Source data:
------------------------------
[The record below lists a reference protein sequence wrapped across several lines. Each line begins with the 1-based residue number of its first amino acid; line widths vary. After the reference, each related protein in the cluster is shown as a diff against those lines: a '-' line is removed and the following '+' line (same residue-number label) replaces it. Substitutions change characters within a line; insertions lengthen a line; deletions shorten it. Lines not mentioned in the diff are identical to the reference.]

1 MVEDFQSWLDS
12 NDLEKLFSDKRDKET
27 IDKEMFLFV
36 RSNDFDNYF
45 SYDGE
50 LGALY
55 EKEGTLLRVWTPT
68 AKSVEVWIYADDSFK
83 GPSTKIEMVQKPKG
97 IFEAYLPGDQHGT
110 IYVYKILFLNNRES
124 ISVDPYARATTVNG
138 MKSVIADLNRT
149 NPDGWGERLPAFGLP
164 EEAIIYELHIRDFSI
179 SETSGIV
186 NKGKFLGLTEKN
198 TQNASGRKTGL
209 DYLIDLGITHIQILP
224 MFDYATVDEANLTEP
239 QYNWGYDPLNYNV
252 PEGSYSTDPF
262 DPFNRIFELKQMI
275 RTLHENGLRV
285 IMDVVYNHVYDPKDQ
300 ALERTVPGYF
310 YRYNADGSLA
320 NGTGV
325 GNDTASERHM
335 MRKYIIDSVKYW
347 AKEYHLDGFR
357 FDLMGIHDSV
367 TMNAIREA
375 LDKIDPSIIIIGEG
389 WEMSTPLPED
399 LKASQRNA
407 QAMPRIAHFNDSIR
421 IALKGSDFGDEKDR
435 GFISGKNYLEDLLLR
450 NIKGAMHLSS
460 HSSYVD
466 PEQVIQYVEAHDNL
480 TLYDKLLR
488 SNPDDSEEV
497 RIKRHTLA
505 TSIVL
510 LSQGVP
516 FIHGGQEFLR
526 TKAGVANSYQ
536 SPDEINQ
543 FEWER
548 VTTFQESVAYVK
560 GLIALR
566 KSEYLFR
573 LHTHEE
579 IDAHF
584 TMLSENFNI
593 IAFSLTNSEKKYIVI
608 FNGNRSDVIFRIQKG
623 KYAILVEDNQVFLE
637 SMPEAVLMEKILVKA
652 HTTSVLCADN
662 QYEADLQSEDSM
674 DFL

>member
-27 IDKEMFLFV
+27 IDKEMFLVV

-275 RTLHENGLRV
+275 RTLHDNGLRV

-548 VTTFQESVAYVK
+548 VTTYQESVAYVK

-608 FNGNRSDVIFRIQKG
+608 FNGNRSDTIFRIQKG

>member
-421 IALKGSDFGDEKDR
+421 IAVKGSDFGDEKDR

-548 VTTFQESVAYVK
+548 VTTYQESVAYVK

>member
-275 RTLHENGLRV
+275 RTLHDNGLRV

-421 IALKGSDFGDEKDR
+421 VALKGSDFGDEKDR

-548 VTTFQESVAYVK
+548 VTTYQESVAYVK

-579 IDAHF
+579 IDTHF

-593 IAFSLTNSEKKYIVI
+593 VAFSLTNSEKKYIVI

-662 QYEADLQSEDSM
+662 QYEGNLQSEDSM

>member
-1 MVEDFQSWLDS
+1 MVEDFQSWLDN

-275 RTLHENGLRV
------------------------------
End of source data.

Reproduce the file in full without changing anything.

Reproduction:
[The record below lists a reference protein sequence wrapped across several lines. Each line begins with the 1-based residue number of its first amino acid; line widths vary. After the reference, each related protein in the cluster is shown as a diff against those lines: a '-' line is removed and the following '+' line (same residue-number label) replaces it. Substitutions change characters within a line; insertions lengthen a line; deletions shorten it. Lines not mentioned in the diff are identical to the reference.]

1 MVEDFQSWLDS
12 NDLEKLFSDKRDKET
27 IDKEMFLFV
36 RSNDFDNYF
45 SYDGE
50 LGALY
55 EKEGTLLRVWTPT
68 AKSVEVWIYADDSFK
83 GPSTKIEMVQKPKG
97 IFEAYLPGDQHGT
110 IYVYKILFLNNRES
124 ISVDPYARATTVNG
138 MKSVIADLNRT
149 NPDGWGERLPAFGLP
164 EEAIIYELHIRDFSI
179 SETSGIV
186 NKGKFLGLTEKN
198 TQNASGRKTGL
209 DYLIDLGITHIQILP
224 MFDYATVDEANLTEP
239 QYNWGYDPLNYNV
252 PEGSYSTDPF
262 DPFNRIFELKQMI
275 RTLHENGLRV
285 IMDVVYNHVYDPKDQ
300 ALERTVPGYF
310 YRYNADGSLA
320 NGTGV
325 GNDTASERHM
335 MRKYIIDSVKYW
347 AKEYHLDGFR
357 FDLMGIHDSV
367 TMNAIREA
375 LDKIDPSIIIIGEG
389 WEMSTPLPED
399 LKASQRNA
407 QAMPRIAHFNDSIR
421 IALKGSDFGDEKDR
435 GFISGKNYLEDLLLR
450 NIKGAMHLSS
460 HSSYVD
466 PEQVIQYVEAHDNL
480 TLYDKLLR
488 SNPDDSEEV
497 RIKRHTLA
505 TSIVL
510 LSQGVP
516 FIHGGQEFLR
526 TKAGVANSYQ
536 SPDEINQ
543 FEWER
548 VTTFQESVAYVK
560 GLIALR
566 KSEYLFR
573 LHTHEE
579 IDAHF
584 TMLSENFNI
593 IAFSLTNSEKKYIVI
608 FNGNRSDVIFRIQKG
623 KYAILVEDNQVFLE
637 SMPEAVLMEKILVKA
652 HTTSVLCADN
662 QYEADLQSEDSM
674 DFL

>member
-27 IDKEMFLFV
+27 IDKEMFLVV

-275 RTLHENGLRV
+275 RTLHDNGLRV

-548 VTTFQESVAYVK
+548 VTTYQESVAYVK

-608 FNGNRSDVIFRIQKG
+608 FNGNRSDTIFRIQKG

>member
-421 IALKGSDFGDEKDR
+421 IAVKGSDFGDEKDR

-548 VTTFQESVAYVK
+548 VTTYQESVAYVK

>member
-275 RTLHENGLRV
+275 RTLHDNGLRV

-421 IALKGSDFGDEKDR
+421 VALKGSDFGDEKDR

-548 VTTFQESVAYVK
+548 VTTYQESVAYVK

-579 IDAHF
+579 IDTHF

-593 IAFSLTNSEKKYIVI
+593 VAFSLTNSEKKYIVI

-662 QYEADLQSEDSM
+662 QYEGNLQSEDSM

>member
-1 MVEDFQSWLDS
+1 MVEDFQSWLDN

-275 RTLHENGLRV